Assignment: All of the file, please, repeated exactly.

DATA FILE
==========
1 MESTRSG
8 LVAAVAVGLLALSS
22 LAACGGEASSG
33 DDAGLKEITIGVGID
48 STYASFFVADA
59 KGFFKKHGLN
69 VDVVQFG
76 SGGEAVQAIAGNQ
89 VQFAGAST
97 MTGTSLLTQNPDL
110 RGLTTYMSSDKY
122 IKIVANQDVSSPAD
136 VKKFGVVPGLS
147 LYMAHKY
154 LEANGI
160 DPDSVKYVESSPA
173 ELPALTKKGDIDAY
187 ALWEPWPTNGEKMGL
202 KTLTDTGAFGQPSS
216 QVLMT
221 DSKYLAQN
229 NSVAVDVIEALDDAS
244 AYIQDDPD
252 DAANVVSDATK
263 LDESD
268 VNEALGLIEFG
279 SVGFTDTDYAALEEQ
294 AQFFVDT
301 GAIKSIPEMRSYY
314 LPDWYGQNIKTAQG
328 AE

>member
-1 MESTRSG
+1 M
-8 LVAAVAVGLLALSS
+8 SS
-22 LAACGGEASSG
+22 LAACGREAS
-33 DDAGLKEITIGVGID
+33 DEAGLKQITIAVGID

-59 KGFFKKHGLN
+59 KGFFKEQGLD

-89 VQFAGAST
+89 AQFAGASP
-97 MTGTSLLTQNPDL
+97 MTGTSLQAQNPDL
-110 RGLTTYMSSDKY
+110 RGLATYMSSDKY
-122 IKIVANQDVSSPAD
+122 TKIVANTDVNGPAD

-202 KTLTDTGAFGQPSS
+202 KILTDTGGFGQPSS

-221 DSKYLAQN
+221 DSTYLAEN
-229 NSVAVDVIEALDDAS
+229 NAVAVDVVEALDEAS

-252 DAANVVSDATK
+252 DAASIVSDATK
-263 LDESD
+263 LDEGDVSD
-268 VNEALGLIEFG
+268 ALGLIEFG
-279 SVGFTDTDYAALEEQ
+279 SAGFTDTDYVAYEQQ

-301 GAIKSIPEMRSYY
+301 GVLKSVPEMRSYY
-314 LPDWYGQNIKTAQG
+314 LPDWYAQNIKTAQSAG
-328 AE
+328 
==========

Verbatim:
1 MESTRSG
8 LVAAVAVGLLALSS
22 LAACGGEASSG
33 DDAGLKEITIGVGID
48 STYASFFVADA
59 KGFFKKHGLN
69 VDVVQFG
76 SGGEAVQAIAGNQ
89 VQFAGAST
97 MTGTSLLTQNPDL
110 RGLTTYMSSDKY
122 IKIVANQDVSSPAD
136 VKKFGVVPGLS
147 LYMAHKY
154 LEANGI
160 DPDSVKYVESSPA
173 ELPALTKKGDIDAY
187 ALWEPWPTNGEKMGL
202 KTLTDTGAFGQPSS
216 QVLMT
221 DSKYLAQN
229 NSVAVDVIEALDDAS
244 AYIQDDPD
252 DAANVVSDATK
263 LDESD
268 VNEALGLIEFG
279 SVGFTDTDYAALEEQ
294 AQFFVDT
301 GAIKSIPEMRSYY
314 LPDWYGQNIKTAQG
328 AE

>member
-1 MESTRSG
+1 M
-8 LVAAVAVGLLALSS
+8 SS
-22 LAACGGEASSG
+22 LAACGREAS
-33 DDAGLKEITIGVGID
+33 DEAGLKQITIAVGID

-59 KGFFKKHGLN
+59 KGFFKEQGLD

-89 VQFAGAST
+89 AQFAGASP
-97 MTGTSLLTQNPDL
+97 MTGTSLQAQNPDL
-110 RGLTTYMSSDKY
+110 RGLATYMSSDKY
-122 IKIVANQDVSSPAD
+122 TKIVANTDVNGPAD

-202 KTLTDTGAFGQPSS
+202 KILTDTGGFGQPSS

-221 DSKYLAQN
+221 DSTYLAEN
-229 NSVAVDVIEALDDAS
+229 NAVAVDVVEALDEAS

-252 DAANVVSDATK
+252 DAASIVSDATK
-263 LDESD
+263 LDEGDVSD
-268 VNEALGLIEFG
+268 ALGLIEFG
-279 SVGFTDTDYAALEEQ
+279 SAGFTDTDYVAYEQQ

-301 GAIKSIPEMRSYY
+301 GVLKSVPEMRSYY
-314 LPDWYGQNIKTAQG
+314 LPDWYAQNIKTAQSAG
-328 AE
+328 